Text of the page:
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Lifestyle before and after divorce may dictate spousal support

lifestyle-spousal-support

When a marriage ends, the law is set up to make sure that any spouse who does not earn enough on his or her own to be self-supporting is provided a means for living. The amount depends on many factors, including the lifestyle to which said spouse had been accustomed. A recent divorce case in an eastern province provides valuable insight for any couple arguing over spousal support, either here in British Columbia or elsewhere in the country.

The couple in question had been living an affluent life in a posh urban neighbourhood. The husband, a real estate lawyer, made good money from his involvement with several residential real estate companies, while the wife is a lawyer who gave up her practice in 1999 to raise their children. The couple owned a vacation home, and all three of their sons attend an elite private school and ski competitively. In order to maintain her style of living, she requested support payments based on his income, which she submits as being $1.8 million per year.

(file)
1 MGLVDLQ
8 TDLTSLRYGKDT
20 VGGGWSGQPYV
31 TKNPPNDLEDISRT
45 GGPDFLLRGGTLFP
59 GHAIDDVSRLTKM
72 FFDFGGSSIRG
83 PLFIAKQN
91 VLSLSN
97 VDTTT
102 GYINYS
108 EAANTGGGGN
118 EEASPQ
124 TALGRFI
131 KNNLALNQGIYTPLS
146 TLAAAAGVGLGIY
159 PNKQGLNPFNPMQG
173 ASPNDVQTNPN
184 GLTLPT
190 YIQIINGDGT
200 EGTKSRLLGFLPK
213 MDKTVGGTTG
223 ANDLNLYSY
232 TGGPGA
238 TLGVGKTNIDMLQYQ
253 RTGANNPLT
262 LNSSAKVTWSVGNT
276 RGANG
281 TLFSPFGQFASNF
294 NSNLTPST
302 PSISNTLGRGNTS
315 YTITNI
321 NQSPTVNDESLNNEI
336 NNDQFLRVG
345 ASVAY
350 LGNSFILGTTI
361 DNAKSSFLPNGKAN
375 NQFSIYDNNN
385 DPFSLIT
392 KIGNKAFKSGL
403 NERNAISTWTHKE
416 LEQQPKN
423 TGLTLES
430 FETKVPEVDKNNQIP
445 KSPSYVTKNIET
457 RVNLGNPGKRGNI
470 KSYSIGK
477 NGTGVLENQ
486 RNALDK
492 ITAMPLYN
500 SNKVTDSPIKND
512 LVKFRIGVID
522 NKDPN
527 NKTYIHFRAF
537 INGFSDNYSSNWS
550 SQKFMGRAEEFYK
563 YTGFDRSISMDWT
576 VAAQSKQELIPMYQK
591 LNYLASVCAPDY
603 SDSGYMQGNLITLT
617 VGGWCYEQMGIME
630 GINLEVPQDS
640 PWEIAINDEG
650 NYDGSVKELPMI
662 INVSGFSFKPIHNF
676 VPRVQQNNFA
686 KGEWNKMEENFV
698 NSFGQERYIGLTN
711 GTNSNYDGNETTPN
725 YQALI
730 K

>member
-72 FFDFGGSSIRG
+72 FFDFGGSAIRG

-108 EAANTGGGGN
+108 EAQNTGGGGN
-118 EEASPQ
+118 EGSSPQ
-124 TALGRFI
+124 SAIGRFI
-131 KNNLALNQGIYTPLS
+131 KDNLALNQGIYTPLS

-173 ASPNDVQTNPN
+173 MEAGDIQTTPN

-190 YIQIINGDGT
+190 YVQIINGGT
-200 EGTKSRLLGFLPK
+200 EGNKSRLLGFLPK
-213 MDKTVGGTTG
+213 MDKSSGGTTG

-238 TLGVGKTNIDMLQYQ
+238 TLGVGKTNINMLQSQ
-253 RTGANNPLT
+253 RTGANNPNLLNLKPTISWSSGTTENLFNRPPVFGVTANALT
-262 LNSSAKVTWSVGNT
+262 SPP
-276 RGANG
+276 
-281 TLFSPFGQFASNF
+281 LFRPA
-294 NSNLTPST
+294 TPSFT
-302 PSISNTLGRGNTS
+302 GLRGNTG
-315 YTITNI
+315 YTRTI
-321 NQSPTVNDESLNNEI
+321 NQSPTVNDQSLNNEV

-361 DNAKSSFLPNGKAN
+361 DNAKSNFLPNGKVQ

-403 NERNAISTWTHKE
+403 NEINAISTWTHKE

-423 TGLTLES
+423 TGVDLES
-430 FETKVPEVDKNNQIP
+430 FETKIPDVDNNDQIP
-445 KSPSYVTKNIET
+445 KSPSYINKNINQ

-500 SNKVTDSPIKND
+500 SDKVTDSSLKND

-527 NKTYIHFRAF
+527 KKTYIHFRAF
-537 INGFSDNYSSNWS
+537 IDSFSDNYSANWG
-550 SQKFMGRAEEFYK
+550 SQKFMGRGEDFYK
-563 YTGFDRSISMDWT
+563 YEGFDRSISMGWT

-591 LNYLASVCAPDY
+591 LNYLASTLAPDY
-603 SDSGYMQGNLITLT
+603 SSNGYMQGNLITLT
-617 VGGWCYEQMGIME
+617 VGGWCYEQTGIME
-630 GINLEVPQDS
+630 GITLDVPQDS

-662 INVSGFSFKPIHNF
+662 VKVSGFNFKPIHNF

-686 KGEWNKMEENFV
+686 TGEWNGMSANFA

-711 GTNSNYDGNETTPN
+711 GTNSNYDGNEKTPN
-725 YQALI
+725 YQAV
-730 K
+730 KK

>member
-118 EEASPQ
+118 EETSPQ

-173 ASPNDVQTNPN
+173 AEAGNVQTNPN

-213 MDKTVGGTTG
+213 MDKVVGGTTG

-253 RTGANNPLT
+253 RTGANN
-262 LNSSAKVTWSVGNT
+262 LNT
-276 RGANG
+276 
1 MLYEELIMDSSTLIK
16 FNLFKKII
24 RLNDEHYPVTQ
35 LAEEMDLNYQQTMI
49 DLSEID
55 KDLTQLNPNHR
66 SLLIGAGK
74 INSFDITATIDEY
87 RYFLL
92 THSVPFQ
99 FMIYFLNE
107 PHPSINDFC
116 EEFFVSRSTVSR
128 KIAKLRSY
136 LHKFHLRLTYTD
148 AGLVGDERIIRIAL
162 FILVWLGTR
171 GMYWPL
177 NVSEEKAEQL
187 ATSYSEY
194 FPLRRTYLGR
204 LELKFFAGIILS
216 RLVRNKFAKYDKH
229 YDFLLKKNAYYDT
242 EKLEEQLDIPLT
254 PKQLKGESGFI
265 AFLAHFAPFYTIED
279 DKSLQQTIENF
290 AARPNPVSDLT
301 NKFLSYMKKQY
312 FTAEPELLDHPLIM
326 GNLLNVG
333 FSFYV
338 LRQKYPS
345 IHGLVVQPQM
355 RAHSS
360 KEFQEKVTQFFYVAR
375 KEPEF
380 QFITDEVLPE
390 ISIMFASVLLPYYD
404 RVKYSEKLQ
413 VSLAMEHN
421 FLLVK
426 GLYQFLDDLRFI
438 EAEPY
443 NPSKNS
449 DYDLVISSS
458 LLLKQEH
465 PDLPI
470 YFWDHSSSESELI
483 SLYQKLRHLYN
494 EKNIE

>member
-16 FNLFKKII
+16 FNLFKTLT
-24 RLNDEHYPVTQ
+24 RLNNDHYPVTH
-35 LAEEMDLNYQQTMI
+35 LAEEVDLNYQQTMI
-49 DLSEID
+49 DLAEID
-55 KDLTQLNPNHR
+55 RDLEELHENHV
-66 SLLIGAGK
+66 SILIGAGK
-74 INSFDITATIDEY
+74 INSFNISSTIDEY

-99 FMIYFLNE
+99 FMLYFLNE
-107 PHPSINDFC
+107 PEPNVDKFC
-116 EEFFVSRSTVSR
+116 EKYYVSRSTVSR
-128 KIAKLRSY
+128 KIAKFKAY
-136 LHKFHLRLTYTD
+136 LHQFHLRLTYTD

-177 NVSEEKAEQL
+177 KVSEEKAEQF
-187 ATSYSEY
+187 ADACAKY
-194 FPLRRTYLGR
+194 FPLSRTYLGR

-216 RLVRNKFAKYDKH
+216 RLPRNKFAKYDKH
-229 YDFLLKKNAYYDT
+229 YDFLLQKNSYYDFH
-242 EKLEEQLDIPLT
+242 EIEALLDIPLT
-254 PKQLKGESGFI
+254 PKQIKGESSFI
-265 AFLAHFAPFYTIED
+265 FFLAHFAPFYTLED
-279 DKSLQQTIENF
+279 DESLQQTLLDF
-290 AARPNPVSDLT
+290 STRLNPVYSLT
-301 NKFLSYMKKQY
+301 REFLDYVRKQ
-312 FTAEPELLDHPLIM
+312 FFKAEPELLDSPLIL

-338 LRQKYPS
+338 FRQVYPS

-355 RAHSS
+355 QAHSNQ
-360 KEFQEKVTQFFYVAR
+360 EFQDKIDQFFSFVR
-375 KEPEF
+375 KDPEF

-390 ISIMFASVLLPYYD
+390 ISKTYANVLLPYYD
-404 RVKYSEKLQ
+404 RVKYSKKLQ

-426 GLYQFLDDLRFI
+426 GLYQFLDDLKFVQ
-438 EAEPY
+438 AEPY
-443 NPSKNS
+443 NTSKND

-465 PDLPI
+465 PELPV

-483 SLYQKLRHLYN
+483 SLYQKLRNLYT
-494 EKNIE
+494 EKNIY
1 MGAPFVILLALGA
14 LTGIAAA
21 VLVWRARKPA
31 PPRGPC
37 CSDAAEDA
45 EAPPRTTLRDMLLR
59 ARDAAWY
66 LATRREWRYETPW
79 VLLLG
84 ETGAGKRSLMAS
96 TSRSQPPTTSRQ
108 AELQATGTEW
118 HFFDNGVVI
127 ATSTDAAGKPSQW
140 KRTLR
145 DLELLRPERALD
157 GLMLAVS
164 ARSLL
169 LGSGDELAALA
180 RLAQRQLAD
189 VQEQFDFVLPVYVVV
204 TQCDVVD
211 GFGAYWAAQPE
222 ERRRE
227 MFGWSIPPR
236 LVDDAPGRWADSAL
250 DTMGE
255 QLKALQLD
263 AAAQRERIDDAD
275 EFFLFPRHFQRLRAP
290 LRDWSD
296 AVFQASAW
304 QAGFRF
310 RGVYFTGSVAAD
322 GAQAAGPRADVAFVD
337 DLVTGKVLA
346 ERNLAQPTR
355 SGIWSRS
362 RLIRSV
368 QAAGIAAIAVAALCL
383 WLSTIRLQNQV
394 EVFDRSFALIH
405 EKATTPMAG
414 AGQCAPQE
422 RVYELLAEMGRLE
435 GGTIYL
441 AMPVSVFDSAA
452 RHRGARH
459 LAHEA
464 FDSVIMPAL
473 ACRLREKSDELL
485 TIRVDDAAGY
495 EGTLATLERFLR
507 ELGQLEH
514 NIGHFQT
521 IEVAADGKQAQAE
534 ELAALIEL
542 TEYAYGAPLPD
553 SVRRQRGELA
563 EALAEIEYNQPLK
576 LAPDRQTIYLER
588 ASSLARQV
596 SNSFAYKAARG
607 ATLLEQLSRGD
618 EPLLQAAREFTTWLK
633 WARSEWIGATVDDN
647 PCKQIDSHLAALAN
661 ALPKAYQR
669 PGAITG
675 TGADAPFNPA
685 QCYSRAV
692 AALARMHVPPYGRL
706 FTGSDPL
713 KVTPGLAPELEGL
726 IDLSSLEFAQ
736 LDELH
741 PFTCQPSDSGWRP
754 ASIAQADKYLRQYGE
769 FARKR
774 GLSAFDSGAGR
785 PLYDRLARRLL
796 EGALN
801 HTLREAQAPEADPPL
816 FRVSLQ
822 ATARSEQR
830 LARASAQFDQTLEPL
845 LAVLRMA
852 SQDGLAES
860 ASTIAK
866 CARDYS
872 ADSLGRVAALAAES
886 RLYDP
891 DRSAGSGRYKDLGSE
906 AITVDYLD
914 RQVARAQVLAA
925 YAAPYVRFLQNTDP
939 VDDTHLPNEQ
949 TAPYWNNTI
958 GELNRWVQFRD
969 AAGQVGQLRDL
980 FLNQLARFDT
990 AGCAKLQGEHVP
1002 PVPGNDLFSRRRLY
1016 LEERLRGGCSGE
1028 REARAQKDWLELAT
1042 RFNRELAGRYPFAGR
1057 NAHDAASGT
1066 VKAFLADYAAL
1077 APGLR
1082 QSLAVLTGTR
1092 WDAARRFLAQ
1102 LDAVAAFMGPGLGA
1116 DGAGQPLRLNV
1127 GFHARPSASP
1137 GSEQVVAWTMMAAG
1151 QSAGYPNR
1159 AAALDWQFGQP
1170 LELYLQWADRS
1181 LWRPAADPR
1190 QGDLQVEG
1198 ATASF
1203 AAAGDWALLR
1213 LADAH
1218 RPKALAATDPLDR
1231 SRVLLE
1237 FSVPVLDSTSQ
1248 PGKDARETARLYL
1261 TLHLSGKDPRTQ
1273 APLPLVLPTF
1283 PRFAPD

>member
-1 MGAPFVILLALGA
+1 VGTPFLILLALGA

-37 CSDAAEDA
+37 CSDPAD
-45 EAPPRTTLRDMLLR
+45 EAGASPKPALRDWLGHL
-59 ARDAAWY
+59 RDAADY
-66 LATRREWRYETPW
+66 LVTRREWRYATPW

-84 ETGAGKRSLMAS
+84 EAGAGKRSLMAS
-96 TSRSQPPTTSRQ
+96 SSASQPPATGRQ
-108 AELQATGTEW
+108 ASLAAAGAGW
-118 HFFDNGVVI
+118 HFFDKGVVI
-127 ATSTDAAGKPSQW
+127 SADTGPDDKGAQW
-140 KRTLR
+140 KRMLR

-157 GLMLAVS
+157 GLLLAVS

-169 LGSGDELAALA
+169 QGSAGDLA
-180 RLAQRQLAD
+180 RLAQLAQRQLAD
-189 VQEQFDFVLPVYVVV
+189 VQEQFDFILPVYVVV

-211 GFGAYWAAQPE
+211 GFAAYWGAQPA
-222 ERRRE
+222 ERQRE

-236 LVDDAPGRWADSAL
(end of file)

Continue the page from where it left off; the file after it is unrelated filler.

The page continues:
The husband, however, paints a very different picture of his financial situation. An earnings statement for Oct. 2016 shows no income at all, and he claims that he and his wife have long been supported by his parents, who have also been paying the boys’ tuition. He further reports that he earned a large amount of money from the sale of a property, hence the inflated estimate of his annual earnings. The real amount, he alleges, is about $275,000 a year.

The judge pointed out that despite the husband’s claims to a more modest income, he was still driving a new Mercedes, paying $12,000 per month in rent, and racking up annual expenditures in excess of half a million dollars. Since he was clearly able to maintain his own wealthy ways, the judge ruled he should therefore be able to do the same for his wife, regardless of where the money was coming from. She was awarded interim support of $9,316 per month.

Although British Columbia law allows for a certain amount of discretion in awarding spousal support, judges generally follow preset guidelines and will seek to make an equitable decision. A divorce can be a complicated affair, but it is helpful to be well prepared. Part of that preparation might include finding a skilled family law attorney to advocate on one’s behalf.

Source: Toronto Sun, “Crying poor doesn’t work for Forest Hill lawyer in divorce court“, Michele Mandel, Jan. 19, 2017

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